HamCram study of­fered

Manawatu Guardian - - NEWS - By EBELE EZEPUE

Peter Moore says ham ra­dio is like fish­ing.

“You put across a call, you might get a re­sponse or you might not. If you get a call you can re­ply and talk about any­thing such as weather or emer­gen­cies.

“My wife Jenny says I’m on the ra­dio 24/7 talk­ing a lot of rub­bish,” said Peter laugh­ing.

He grew up in the UK and was 10 when he started the hobby col­lect­ing old ra­dios and con­vert­ing them.

“It is my hobby and now with my new state-of-the-art, soft­ware-de­fined ra­dio, I use the com­puter to gen­er­ate in­for­ma­tion and tones which I can trans­mit glob­ally through the an­tenna.”

Sixty-four years later he’s on the other side of the world and talk­ing to peo­ple back in the UK.

Peter is a mem­ber of am­a­teur ra­dio emer­gency com­mu­ni­ca­tions in New Zealand that also sup­ports po­lice and Civil De­fence dur­ing emer­gen­cies.

“We give our ser­vices freely and have a pool of op­er­a­tors who go to sup­port the po­lice and Civil De­fence to help them op­er­ate their ra­dios in times of emer­gen­cies or search and res­cue ex­er­cises.”

He noted that in the case of emer­gen­cies am­a­teur ra­dio op­er­a­tors are al­lowed to trans­mit in­for­ma­tion to re­peater sys­tems any­where in the world, un­like the ra­dio sta­tions that are as­signed one chan­nel only.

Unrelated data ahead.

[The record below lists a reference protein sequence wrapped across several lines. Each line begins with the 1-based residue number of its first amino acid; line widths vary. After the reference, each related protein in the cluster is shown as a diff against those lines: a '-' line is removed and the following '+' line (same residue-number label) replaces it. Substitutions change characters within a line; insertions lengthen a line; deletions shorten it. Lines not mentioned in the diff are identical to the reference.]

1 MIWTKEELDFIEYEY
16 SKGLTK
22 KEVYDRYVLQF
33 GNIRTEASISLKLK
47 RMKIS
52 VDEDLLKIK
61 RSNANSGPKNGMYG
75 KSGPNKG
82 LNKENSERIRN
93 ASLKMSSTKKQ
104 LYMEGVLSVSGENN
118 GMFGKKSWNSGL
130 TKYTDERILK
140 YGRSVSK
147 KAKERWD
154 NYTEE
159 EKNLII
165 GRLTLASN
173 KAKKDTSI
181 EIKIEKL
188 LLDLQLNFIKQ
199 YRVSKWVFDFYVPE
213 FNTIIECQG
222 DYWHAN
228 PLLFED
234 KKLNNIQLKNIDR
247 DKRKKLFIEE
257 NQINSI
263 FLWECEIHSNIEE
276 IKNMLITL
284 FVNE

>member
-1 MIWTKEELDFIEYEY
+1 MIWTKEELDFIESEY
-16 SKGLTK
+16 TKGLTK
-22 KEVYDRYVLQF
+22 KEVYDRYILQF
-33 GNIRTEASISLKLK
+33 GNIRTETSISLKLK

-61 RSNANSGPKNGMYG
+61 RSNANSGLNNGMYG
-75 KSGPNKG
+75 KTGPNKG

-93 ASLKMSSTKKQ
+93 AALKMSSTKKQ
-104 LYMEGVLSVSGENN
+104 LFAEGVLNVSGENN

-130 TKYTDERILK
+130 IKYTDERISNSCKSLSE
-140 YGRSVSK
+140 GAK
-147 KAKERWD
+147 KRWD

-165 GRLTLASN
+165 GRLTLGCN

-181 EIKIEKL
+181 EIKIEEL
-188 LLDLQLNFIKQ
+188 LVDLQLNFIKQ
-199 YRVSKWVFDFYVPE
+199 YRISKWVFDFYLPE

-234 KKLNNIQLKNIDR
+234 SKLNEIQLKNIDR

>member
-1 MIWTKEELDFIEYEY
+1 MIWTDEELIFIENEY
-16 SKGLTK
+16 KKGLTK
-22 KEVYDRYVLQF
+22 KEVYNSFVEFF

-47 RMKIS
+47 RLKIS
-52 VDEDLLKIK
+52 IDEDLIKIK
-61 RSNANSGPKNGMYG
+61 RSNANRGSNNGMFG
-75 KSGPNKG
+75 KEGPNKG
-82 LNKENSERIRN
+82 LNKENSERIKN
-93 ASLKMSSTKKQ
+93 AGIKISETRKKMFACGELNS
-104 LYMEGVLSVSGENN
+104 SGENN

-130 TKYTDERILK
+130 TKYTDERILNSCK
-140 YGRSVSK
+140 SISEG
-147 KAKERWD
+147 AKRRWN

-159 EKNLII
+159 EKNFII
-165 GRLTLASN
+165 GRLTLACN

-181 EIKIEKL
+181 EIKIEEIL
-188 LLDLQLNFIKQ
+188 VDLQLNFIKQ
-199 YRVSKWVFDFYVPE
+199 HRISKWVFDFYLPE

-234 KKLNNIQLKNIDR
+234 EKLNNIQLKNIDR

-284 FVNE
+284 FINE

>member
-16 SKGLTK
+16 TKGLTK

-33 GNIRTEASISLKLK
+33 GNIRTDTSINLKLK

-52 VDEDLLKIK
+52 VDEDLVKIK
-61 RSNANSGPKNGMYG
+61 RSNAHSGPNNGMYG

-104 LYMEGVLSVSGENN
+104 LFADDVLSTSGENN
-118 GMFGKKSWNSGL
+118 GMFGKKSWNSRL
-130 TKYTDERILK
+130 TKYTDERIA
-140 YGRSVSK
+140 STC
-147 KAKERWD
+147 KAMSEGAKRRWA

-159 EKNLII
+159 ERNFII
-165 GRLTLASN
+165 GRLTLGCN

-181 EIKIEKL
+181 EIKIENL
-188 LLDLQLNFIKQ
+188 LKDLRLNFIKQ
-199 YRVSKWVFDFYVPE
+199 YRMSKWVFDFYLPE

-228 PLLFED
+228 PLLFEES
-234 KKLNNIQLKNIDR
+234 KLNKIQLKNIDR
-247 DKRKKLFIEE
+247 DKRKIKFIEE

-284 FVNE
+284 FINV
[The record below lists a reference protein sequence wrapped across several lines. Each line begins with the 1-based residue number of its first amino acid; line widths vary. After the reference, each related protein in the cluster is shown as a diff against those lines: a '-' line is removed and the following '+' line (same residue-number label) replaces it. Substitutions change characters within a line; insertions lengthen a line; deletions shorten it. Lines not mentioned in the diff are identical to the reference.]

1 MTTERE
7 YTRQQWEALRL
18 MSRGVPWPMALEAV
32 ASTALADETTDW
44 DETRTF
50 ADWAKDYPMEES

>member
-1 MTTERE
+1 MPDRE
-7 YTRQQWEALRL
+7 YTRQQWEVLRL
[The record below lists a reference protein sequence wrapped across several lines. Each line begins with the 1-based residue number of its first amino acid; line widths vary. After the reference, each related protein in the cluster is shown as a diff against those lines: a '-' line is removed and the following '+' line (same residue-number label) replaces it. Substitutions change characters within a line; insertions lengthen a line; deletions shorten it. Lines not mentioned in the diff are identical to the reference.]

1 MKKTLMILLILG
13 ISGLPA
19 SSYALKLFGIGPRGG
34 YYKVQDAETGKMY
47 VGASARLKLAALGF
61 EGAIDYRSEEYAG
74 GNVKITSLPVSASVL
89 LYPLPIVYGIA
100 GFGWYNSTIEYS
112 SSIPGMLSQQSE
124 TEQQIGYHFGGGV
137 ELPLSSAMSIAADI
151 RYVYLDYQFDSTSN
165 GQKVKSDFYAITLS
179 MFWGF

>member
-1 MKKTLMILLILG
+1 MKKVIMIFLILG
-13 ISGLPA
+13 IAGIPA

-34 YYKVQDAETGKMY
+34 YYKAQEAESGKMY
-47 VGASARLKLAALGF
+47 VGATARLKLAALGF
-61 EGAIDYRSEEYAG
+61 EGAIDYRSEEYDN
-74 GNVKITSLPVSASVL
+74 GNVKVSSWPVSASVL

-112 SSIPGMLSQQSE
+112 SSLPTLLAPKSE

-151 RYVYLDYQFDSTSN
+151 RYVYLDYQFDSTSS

Peter is also a mem­ber of the Manawatu¯ Am­a­teur Ra­dio So­ci­ety Club, which is cur­rently work­ing with the Whanganui club to bring more peo­ple on board.

The clubs are of­fer­ing a self-study pro­gramme called HamCram which in­cludes an am­a­teur ra­dio op­er­a­tor’s cer­tifi­cate exam.

Peter also ex­plained the na­ture of the up­com­ing hamcram exam and said it will be much eas­ier than it used to be.

“It is not go­ing to be as tech­ni­cal as it used to be in my time when you have to draw a di­a­gram and ex­plain how it works.

“The word ‘cram’ in hamcram acro­nym is to say that can­di­dates are ex­pected to cram a lot within a short pe­riod and write ex­ams in two days.

“Whereas the term ‘ham’ was coined in the 1920s by Amer­i­cans who called us hams in­stead of amateurs,” said Peter.

En­tries are open un­til Septem­ber 30 for those who want to tap into the fun of elec­tron­ics and dig­i­tal tech­nolo­gies in am­a­teur ra­dio oper­a­tion.

Suc­cess­ful can­di­dates will be given unique call signs and can op­er­ate ra­dio equip­ment ca­pa­ble of in­ter­na­tional and space-based com­mu­ni­ca­tion any time.


HAM ra­dio hob­by­ist Peter Moore poised for the next call.

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